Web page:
The asset section of the February 28, 2009, balance sheet produced by Co. Inc. reports net accounts receivable of $1.868 billion. Based on discussions in the previous chapter, a decision maker should know that this figure reflects net realizable value—the estimation by officials of the amount of cash that will be collected from the receivables owed to the company by its customers. Knowledge of financial accounting rules allows an individual to understand the information being conveyed in a set of financial statements. As is common, the next account that appears on Best Buy’s balance sheet is inventory, all the items held on that date that were acquired for sales purposes—televisions, cameras, computers, and the like. The figure disclosed by the company for this asset is $4.753 billion. Does this balance also indicate net realizable value—the cash expected to be generated from the company’s merchandise—or is different information reflected? On a balance sheet, what does the amount reported for inventory represent?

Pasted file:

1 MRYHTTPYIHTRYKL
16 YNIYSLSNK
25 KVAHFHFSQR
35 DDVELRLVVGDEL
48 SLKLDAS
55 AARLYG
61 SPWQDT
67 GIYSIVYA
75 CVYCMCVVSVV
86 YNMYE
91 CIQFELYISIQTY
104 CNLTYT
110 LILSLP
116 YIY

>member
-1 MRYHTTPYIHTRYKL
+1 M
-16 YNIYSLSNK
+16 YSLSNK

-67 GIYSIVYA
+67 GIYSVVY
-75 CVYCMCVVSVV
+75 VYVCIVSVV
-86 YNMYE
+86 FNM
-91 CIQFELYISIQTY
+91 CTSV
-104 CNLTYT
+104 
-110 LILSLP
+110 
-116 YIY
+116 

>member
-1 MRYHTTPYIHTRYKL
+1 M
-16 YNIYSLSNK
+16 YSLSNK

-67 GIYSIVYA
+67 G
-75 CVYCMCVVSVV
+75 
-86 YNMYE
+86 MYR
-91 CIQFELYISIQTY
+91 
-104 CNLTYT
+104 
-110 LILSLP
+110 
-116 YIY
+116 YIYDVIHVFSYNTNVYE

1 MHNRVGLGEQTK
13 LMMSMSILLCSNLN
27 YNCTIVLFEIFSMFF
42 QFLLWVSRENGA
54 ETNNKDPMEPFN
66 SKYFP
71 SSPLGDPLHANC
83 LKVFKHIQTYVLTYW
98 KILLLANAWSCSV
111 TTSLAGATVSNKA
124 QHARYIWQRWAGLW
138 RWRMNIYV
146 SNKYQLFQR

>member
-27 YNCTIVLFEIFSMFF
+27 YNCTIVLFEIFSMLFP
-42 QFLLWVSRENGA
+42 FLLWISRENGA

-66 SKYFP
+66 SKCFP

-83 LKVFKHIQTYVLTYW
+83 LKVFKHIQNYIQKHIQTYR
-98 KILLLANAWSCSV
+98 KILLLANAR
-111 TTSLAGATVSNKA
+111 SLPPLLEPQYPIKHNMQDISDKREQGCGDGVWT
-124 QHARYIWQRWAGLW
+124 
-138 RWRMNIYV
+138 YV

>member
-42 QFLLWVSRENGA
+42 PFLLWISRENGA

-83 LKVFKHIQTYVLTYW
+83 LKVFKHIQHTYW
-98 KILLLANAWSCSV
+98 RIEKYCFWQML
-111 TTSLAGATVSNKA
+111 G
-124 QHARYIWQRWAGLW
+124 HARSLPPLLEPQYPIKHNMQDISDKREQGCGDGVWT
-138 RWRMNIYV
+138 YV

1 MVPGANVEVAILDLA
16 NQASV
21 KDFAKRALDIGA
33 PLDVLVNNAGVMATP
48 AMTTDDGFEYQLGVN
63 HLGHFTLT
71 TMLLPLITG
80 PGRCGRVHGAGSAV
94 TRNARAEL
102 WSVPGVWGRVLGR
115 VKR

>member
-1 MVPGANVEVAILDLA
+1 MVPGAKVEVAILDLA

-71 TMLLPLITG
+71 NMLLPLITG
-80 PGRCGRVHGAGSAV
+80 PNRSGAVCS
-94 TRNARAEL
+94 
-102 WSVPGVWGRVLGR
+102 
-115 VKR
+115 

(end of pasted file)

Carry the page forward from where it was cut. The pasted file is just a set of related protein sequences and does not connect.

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The challenge of analyzing the various assets reported by an organization would be reduced substantially if every monetary number disclosed the same basic information, such as net realizable value. However, over the decades, virtually every asset has come to have its own individualized method of reporting, one created to address the special peculiarities of that account. Thus, the term “presented fairly” often has a totally different meaning for each asset. Reporting accounts receivables, for example, at net realizable value has no impact on the approach that has come to be accepted for inventory. The reporting of inventory is especially unique because the reported balance is not as standardized as with accounts receivable. For example, under certain circumstances, the balance sheet amount shown for inventory actually can reflect net realizable value. Several other meanings for the reported balance, though, are more likely. The range of accounting alternatives encountered in analyzing this asset emphasizes the importance of reading the notes included with financial statements rather than fixating on a few reported numbers alone. Without careful study of the additional disclosures, a decision maker simply cannot know what Best Buy means by the $4.753 billion figure reported for “merchandise inventories.” Another company could show the identical number for its inventory and still be reporting considerably different information.
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